• JRNY membership included
  • Bluetooth enabled

What We Don’t Like

  • Small monitor
  • No onboard programs

BUY: Schwinn 290 Recumbent Bike

Best Premium Exercise Bike for Bad Knees - NordicTrack Commercial R35 Recumbent Bike

NordicTrack Commercial R35 Recumbent Bike

SPECS

  • Dimensions: 68.22"L x 23.69"W x 53.42"H
  • Display: 14" Smart HD Touchscreen
  • Weight: 192 lbs.
  • Weight capacity: 350 lbs.
  • Material: Commercial-grade steel construction

Check Price

The NordicTrack Commercial R35 Recumbent Bike is a high-quality bike with top-notch technology making it a great choice for those who place a premium on both build and interactive programming. The sturdy, durable solid steel frame offers a 350-pound user weight capacity, patented StepThru design, an oversized lumbar-supported cushioned adjustable seat, and extra-wide ergonomic foot pedals with adjustable straps making it suitable for just about any sized user looking to minimize knee pain while getting a good workout.

Featuring a 14-inch Smart HD Touchscreen, automatic trainer control technology, easy One-Touch controls, two 2-inch digitally amplified Bluetooth Speakers, and a AutoBreeze workout fan, the VR35 engineering places an emphasis on comfort and convenience. Included in your purchase is a 30-day iFit trial which unlocks access to thousands of on-demand workouts to spice up your routine. If you do not want to pay for programming, you are in luck. The R35 comes with 35 onboard workouts in addition to its 26 levels of digital resistance providing plenty of training variability to keep you engaged.

What We Like

  • Tons of program options
  • Sturdy frame
  • Weight capacity
  • Conveniences
  • Comfortable seat
  • Larger monitor

What We Don’t Like

  • Footprint and weight
  • Cost

BUY: Nordictrack Commercial R35 Recumbent Bike

Best Exercise Bike for Bad Knees and Arthritis: ProForm Pro C10R Recumbent

Proform Pro C10R Recumbent

SPECS

  • Dimensions: 25.4" W x 56.8" D x 49.8" H
  • Display: 10" Smart HD Touchscreen
  • Weight: N/A
  • Weight capacity: 300 lbs.
  • Material: N/A

Check Price

If you suffer from both bad knees and arthritis, the ProForm Pro C10R is a good choice as its engineering and adjustability make it easier to maintain proper posture, lessening stress on all of your joints. As an added bonus, the budget-friendly bike comes equipped with a 10-inch Smart HD Touchscreen display with iFit capabilities and trial membership included - features not often seen on recumbent bikes at this price point.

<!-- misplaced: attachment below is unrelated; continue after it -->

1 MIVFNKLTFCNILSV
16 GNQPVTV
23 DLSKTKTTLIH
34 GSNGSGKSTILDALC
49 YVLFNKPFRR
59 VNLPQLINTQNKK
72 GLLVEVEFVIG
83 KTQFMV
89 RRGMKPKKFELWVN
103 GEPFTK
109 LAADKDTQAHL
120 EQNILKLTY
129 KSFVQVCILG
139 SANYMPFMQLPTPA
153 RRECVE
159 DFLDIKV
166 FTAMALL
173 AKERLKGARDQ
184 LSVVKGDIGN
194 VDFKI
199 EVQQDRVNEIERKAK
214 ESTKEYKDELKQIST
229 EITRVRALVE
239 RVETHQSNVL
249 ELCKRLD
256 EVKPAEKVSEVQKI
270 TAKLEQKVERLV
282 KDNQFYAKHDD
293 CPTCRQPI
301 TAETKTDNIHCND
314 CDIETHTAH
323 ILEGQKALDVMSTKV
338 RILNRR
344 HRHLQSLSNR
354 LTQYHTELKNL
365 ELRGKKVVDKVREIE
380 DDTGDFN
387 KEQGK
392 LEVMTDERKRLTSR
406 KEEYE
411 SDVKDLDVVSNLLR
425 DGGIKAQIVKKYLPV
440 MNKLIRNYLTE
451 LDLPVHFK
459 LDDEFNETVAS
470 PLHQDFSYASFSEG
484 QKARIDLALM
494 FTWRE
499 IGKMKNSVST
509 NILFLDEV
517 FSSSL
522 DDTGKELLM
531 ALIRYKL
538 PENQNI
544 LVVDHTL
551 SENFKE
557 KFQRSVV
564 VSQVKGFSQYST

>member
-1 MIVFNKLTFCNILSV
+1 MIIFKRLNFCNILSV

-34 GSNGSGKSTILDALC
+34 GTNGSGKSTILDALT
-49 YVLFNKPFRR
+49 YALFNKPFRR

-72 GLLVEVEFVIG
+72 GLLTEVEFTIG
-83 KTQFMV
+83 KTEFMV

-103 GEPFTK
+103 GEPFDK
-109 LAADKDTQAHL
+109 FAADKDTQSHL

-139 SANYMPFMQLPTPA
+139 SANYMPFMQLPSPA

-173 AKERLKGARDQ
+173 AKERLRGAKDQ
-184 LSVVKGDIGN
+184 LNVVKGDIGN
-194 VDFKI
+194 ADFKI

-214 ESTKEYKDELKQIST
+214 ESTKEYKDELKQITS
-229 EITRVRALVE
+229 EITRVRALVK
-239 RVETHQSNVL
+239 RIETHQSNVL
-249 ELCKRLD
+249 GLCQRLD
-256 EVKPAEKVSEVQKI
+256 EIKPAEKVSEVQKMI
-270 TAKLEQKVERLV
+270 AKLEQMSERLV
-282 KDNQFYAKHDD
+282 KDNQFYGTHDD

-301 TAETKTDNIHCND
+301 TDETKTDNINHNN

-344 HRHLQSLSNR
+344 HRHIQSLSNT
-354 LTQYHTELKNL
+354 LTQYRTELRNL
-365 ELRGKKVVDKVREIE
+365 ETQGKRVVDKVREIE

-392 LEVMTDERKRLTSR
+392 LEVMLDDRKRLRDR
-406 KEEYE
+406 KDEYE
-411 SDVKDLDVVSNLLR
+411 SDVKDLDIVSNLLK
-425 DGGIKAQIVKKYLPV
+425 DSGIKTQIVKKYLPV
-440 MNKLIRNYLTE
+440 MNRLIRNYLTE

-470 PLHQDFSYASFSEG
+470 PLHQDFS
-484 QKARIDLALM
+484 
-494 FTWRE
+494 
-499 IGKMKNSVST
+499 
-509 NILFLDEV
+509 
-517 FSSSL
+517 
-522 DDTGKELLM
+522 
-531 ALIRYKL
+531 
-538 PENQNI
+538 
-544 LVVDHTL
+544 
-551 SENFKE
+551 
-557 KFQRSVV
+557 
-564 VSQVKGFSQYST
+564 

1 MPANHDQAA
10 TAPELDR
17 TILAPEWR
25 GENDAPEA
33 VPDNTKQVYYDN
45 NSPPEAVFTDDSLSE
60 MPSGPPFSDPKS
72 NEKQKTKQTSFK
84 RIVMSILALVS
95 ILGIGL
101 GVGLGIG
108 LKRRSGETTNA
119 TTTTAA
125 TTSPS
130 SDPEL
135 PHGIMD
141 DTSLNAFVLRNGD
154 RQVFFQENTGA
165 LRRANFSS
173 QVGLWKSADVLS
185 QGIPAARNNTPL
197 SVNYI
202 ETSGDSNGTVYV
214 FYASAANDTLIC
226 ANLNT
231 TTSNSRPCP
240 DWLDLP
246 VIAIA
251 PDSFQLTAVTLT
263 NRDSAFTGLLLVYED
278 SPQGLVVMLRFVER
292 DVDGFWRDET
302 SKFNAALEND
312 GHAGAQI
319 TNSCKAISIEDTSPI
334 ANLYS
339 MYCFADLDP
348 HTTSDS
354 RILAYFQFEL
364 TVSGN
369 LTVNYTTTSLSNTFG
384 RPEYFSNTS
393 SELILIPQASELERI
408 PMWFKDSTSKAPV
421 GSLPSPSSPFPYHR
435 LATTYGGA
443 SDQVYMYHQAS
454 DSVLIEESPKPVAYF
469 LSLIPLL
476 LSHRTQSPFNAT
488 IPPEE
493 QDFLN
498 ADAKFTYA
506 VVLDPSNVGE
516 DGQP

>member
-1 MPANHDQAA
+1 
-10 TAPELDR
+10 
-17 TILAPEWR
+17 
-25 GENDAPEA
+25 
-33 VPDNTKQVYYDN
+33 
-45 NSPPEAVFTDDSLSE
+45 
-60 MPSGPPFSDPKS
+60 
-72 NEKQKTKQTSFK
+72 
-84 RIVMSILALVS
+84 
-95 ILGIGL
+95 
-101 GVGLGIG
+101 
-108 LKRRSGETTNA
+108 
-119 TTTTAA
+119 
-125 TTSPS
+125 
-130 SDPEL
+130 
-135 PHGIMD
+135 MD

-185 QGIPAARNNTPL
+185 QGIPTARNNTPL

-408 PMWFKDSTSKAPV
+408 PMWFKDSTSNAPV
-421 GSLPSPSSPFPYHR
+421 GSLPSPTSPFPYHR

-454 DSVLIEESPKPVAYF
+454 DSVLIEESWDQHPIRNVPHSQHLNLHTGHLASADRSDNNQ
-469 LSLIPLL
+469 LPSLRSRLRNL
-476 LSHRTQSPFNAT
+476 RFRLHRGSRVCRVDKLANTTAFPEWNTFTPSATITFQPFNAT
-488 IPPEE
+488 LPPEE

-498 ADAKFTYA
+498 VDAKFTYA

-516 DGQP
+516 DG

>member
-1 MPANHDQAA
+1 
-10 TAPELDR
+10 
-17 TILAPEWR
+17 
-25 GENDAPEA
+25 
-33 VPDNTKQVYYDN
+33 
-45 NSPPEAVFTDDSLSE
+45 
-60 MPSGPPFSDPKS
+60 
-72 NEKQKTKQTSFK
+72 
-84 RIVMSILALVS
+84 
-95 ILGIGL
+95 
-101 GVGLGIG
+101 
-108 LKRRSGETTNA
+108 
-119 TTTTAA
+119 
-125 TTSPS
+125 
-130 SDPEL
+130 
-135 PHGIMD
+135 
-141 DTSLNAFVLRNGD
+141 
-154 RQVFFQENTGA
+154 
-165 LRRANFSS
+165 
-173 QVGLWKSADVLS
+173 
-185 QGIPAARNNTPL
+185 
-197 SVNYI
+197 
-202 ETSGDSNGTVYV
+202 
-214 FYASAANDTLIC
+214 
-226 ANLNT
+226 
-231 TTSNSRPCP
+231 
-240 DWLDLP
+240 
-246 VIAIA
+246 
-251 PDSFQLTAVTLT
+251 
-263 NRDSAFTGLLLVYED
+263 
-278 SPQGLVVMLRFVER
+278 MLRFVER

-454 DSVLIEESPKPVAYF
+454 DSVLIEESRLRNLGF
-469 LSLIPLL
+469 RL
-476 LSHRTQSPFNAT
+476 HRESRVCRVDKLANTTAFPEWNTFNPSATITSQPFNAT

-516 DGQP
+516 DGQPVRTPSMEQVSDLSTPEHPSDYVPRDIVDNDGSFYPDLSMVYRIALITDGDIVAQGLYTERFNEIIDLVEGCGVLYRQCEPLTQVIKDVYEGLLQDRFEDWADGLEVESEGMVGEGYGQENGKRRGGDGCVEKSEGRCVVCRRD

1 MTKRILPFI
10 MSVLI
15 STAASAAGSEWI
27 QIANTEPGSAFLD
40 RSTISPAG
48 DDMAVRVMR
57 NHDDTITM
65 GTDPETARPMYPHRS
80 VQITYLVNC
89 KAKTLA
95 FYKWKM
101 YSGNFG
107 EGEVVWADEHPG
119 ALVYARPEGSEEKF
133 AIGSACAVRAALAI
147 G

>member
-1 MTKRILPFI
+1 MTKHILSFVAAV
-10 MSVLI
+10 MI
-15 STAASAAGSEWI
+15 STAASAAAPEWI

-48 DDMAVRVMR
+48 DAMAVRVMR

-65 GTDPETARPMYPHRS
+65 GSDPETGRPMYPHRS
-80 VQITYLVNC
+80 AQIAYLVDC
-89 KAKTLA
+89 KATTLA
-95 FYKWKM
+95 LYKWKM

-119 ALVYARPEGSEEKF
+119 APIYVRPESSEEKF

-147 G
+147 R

Beyond the iFit subscription, users can choose from the 10-20 onboard workout options (Wifi required). Alternatively, you can use the 25 levels of silent magnetic resistance in manual mode to create your own workout. For added comfort, the C10R comes equipped with ergonomic pedals with adjustable straps, a cooling fan, dual 2-inch Bluetooth speakers, Bluetooth headphone compatibility, a water bottle holder, and oversized leveling feet to keep the frame sturdy. The weight of the inertia-enhanced flywheel is not noted on ProForm’s website however several users do report that it is lighter in weight producing resistance that may not challenge more experienced cyclists.

What We Like

  • Interactive programming
  • 30-day trial
  • Quick touch resistance buttons
  • Comfortable
  • Affordable

What We Don’t Like

  • Resistance may not be challenging enough for some
  • Warranty on parts is disappointing

BUY: ProForm Pro C10R Recumbent

Best Folding Exercise Bike for Bad Knees: Ironman Exerpuetic 400 XL Folding Recumbent Bike

Ironman Exerpeutic 400 XL Folding Recumbent Bike

SPECS

  • Dimensions: 17"(D) x 20"(W) x 54"(H)
  • Display: None
  • Weight: 145 lbs.
  • Weight capacity: 300 lbs.
  • Material: N/A

Check Price

If you are tight on space, the Ironman Exerpuetic 400 XL is a folding recumbent bike designed to accommodate weights up to 300 pounds. The biggest draw to this bike is its compact footprint relative to most recumbent bikes making it a good choice for people living in smaller quarters. And it folds so it can be stored out of the way when not in use. The 400 XL features a precision-balanced flywheel, 8-levels of magnetic tension, and a v-belt drive system. Belt drive systems do tend to be noisy so it's something to consider if you live in an apartment building.

There is a small LCD screen located on the frame that tracks distance, calories, time, speed, and heart rate however the accuracy is questionable. Should you want some programming options, you can purchase a compatible cadence sensor and subscription to MyCloudFitness for access to training options.

What We Like

  • Space saving
  • MyCloudFitness capabilities if you purchase cadence sensors
  • Sturdy
  • Easy-to-use
  • Versatile

What We Don’t Like

  • May be noisy
  • Tension levels reportedly not very challenging

BUY: Exerpeutic 400 XL Folding Recumbent Bike

Types of Exercise Bikes for Bad Knees